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The Daily Tar Heel

CAPS director gives mental health advice for UNC students during a remote semester

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DTH Photo Illustration. Mental health expert, Dr. Alan O'Barr, tells UNC students to carve out time for themselves by doing things such as reading books as they near the semester's end.

With the end of the semester drawing near, students are busy balancing exams and online classes — all while trying to make time for their mental health. 

The Daily Tar Heel spoke with Counseling and Psychological Services Director Dr. Allen O’Barr to discuss how to best deal with isolation and balancing work this semester. 

The Daily Tar Heel: Have you noticed changes in the type or volume of mental health cases you’ve seen at CAPS? 

Allen O’Barr: I see some people now with just a sense of being exhausted by it all. There is a lot of loneliness. There is a lot of — hopelessness is probably too strong of a word, but just the sort of sense of like, "Is it ever going to be back the way it was?"

Along with all the strife that’s going on in the nation and then the politics, it’s really just weighing heavily on a lot of people. And you know, we all have stuff we’re struggling with even without COVID. It just serves to amplify that.

Since the weather turned a little cooler, I see individuals really having trouble staying afloat. I wish I had better news. 

DTH: When it comes to students’ mental health, is there anything that you think they should be aware of to notice if they need to start reaching out or start taking care? 

AO: That’s two questions. One is what are you watching out for in your friends, and the other is what are you watching out for in yourself. Because sometimes it’s a lot easier to see it in your friends. Maybe they don’t answer a call, or maybe they just don’t text back and kind of go dark.

I think everybody is different based on what their baseline is. But if you’re not naturally a pessimist and you start finding yourself in a more hopeless, pessimistic place, I think that’s a red flag. Yes, we’re all socially isolated. Yes, it is a hard and stressful time. But if you get seduced by the media, it can really pull you into a negative direction. When you’re socially isolated, it’s really hard to have somebody else be like, "Hey man, I don’t know what you’re talking about. That’s not how it really is."

So if you notice that you’re not who you used to be, as far as your attitude and your energy and your excitement for life, find a way to rediscover that joy. Note that as a red flag and say, "You know what? I’m taking off the next couple of days. Like, I don’t care, I’m taking it off."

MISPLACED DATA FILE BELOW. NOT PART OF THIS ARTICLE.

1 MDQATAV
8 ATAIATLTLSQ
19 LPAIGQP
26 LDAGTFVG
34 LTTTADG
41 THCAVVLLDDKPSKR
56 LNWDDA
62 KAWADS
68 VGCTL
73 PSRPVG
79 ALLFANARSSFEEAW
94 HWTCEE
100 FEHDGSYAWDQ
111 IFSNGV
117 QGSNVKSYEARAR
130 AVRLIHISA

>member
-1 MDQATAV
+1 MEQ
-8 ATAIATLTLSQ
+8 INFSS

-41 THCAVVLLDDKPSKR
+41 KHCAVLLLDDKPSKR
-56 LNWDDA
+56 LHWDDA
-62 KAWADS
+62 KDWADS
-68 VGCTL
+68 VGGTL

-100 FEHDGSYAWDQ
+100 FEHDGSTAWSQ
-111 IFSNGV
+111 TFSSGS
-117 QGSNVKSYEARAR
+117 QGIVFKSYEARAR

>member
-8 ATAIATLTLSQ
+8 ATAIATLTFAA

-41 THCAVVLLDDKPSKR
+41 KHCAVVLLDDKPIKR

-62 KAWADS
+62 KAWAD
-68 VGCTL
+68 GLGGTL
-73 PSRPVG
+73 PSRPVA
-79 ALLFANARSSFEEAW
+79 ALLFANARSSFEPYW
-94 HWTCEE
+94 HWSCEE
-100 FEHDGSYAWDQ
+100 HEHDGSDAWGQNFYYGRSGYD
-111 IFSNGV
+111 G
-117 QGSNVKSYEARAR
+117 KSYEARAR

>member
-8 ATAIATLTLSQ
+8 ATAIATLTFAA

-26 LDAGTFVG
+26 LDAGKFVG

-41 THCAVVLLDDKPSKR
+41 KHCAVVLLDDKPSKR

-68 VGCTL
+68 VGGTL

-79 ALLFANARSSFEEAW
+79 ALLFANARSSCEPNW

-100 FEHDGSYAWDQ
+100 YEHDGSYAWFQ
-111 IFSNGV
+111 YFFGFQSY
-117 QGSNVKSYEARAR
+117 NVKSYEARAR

If I’m not in a place of feeling hopeful and well-balanced, all my gifts are gone. Therefore, I have to take care of myself in order to be able to help other individuals. 

DTH: Do you have any tips for students on keeping their mental health on the up and up, considering that a lot of them have very stressful and tight schedules? 

AO: Like a person with a really busy schedule, how do they do self-care? Just schedule it in. I totally prefer to not be scheduled, but I have a really scheduled life. Today’s a perfect example; I had an hour and a half in the middle of the day where I didn’t have anything to do. I could have cut my phone off and paid attention to yoga and whatever I needed.

But I didn’t — I was like, "I’ve only got an hour and a half. I think I’m just going to keep grinding through this so that I can get as much done as possible."  

That was the mistake. I would have been better off to just cut my phone off and take my hour and a half. I think that’s the anecdote there, you just schedule it in and respect the schedule. You might think, "Well, I’m not really worth it," but you are. If you don’t take care of yourself, everything else falls apart. 

DTH: Do you have any suggestions for resources or groups that students can turn to during this time? 

AO: Well, of course, CAPS is always there. Counseling is always there and yet, not everybody’s first instinct is to turn to counseling. It really depends on the person, how you answer this question. One of the things I would say is what did you used to have passion about, what did you used to love? Let me just schedule in that thing that I used to love. It has been like eight months. Eight months is a long time, you can actually forget where you got joy from. 

I can sit around and be feeling overloaded and completely worked to death and feeling like nothing’s ever going to be better. If I seek reassurance of that, like if I call a friend and be like, "This is so bad," I’m not really helping myself. 

But if I think the positive — just the other day, I plugged in something cheery like, "Life is beautiful" on the internet. And all of a sudden, all these things came up and I was like, "Look at all the people out there who are so positive." A big chunk of the world is thinking that we can be better than we were before COVID, like we can be a better people. We can learn to work together. 

I think those are the types of things just to remember. We are an exceptionally complicated and beautiful and complex species. It’s not just all going to go down the tubes. We’re here to do big things. Use your gift, contribute to the change and make it a better place. Sometimes you just need somebody else to tell you that. 

CAPS is available by hotline 24/7 at (919)-966-3658. Links for CAPS support groups for COVID and personal wellness can be found here.

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